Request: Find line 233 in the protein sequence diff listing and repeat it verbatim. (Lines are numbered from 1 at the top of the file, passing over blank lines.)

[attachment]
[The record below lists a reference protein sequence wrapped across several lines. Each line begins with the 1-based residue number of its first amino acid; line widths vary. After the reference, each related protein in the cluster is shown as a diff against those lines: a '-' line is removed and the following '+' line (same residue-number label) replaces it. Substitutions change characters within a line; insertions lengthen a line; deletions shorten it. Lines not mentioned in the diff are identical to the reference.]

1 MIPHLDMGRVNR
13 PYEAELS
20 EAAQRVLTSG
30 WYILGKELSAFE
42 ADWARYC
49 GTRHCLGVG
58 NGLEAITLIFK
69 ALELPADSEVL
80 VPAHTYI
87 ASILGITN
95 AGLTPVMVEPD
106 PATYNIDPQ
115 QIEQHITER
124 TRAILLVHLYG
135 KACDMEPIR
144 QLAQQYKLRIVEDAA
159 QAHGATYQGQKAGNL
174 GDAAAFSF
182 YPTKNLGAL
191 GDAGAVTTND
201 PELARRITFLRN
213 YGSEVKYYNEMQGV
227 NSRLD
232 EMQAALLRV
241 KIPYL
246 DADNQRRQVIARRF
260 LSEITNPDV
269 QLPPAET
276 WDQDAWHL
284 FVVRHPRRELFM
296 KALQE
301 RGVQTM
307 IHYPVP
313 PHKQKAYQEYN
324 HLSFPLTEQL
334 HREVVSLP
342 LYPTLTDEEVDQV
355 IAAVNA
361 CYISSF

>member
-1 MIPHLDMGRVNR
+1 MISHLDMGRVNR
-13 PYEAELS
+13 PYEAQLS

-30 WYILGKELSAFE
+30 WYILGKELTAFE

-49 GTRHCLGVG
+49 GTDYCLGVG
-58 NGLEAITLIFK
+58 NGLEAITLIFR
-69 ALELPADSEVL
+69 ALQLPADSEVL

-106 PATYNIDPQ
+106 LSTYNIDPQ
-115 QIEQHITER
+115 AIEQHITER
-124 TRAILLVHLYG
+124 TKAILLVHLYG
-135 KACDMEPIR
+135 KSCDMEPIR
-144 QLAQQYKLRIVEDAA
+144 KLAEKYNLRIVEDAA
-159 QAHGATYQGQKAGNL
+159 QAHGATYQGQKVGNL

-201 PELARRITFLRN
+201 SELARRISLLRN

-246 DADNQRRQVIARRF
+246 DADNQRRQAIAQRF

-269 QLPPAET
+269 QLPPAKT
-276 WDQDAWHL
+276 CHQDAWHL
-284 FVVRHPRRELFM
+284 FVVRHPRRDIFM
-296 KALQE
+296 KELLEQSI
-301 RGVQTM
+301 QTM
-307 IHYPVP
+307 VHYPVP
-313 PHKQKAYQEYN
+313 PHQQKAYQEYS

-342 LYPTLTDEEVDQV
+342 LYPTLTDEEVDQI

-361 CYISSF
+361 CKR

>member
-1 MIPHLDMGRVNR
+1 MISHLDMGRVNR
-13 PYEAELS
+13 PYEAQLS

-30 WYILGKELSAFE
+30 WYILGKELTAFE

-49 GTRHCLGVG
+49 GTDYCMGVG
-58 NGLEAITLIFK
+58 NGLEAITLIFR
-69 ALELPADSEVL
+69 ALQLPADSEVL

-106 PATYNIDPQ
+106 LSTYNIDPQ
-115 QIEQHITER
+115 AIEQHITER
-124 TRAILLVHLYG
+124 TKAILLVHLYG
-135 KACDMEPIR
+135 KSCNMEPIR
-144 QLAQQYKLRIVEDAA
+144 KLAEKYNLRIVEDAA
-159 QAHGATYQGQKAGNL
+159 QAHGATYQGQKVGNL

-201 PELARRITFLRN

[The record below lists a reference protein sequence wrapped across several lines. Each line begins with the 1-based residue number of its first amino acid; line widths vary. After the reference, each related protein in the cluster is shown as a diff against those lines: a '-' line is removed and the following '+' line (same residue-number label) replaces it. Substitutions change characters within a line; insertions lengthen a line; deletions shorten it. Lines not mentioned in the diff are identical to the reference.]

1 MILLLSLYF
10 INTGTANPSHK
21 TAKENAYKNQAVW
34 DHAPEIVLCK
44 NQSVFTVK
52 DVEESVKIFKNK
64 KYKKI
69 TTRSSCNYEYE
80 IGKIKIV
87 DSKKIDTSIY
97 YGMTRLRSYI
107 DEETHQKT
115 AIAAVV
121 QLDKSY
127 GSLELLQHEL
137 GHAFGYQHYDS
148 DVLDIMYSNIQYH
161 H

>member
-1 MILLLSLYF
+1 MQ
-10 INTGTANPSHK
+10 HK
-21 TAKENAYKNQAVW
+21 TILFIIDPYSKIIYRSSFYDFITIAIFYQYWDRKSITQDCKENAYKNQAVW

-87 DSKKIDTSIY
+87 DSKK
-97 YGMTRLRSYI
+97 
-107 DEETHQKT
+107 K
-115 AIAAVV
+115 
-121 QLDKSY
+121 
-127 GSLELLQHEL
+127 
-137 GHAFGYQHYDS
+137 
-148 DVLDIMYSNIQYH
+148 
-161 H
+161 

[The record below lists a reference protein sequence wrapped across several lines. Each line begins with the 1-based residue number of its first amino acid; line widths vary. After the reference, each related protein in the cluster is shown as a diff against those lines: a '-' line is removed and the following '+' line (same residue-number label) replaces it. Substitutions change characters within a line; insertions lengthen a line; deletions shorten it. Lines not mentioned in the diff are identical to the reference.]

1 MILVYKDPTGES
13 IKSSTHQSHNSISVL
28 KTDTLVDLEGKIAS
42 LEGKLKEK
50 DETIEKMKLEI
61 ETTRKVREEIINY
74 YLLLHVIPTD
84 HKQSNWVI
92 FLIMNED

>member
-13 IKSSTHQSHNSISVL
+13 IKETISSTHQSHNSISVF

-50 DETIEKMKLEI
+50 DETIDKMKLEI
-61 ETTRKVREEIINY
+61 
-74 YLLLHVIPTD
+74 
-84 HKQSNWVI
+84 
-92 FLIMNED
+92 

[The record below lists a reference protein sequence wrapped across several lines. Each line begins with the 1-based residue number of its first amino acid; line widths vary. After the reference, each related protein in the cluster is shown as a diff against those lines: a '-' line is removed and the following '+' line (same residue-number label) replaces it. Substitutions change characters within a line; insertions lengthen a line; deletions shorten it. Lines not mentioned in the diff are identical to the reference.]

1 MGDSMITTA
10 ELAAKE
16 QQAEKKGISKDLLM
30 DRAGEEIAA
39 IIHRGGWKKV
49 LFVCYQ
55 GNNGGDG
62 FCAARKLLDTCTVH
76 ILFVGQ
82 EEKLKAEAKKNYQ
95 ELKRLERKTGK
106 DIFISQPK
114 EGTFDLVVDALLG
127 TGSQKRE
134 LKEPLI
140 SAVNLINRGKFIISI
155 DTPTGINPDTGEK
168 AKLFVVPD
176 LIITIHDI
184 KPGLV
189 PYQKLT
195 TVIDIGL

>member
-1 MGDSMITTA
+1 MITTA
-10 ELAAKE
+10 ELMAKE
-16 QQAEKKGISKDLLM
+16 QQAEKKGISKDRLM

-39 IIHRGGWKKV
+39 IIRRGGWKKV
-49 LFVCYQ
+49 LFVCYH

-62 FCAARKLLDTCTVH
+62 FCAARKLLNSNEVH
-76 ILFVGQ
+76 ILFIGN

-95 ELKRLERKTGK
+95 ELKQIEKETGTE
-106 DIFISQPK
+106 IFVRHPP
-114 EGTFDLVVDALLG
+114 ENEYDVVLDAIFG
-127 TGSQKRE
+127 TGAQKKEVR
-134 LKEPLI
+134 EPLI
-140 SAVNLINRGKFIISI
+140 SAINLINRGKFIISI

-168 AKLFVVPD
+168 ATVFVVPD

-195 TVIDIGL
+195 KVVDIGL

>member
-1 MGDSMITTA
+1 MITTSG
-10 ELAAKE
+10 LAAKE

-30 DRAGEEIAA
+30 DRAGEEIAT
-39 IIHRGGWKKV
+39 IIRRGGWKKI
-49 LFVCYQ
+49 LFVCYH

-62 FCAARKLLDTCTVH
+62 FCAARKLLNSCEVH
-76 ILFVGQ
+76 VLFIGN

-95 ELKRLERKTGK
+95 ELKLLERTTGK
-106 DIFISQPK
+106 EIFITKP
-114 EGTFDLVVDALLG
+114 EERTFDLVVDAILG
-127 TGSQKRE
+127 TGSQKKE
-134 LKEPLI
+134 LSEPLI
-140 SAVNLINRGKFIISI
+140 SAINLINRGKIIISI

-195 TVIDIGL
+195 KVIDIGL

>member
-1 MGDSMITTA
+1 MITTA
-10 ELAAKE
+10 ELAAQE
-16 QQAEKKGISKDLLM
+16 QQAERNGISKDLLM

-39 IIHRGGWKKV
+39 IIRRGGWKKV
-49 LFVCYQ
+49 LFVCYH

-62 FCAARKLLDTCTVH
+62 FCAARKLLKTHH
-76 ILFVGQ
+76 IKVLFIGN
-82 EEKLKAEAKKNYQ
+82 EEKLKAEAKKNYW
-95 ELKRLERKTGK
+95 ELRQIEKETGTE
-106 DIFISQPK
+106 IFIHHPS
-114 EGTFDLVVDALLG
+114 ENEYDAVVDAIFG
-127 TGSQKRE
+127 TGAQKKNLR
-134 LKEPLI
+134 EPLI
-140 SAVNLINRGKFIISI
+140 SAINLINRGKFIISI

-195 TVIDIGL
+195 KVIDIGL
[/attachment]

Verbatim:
-195 TVIDIGL